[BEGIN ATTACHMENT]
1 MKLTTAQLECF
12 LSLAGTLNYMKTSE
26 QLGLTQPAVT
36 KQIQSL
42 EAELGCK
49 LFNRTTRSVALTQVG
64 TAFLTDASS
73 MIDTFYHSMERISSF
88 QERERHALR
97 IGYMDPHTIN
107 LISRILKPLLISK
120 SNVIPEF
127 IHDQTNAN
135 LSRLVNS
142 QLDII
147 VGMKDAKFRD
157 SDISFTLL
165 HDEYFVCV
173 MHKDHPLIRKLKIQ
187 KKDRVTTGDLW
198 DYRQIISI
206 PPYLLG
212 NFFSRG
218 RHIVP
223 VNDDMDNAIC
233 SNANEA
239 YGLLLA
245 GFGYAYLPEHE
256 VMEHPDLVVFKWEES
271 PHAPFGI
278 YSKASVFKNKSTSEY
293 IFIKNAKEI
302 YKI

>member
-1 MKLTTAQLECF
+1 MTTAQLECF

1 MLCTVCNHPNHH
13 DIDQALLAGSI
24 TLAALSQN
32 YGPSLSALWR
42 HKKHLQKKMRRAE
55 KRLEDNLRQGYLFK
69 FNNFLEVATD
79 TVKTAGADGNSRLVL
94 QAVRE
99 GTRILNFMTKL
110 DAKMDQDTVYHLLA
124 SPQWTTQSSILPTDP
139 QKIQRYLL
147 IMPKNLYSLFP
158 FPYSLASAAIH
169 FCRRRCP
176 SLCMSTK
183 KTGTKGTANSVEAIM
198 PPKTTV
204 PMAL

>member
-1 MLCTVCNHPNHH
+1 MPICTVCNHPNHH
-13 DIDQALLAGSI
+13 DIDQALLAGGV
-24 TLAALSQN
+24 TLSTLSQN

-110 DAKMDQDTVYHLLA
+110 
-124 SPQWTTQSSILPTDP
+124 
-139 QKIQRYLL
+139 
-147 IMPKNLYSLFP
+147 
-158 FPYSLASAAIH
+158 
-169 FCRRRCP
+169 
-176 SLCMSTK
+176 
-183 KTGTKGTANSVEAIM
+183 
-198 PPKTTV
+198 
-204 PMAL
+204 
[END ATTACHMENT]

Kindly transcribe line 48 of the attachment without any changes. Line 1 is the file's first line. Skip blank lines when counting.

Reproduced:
124 SPQWTTQSSILPTDP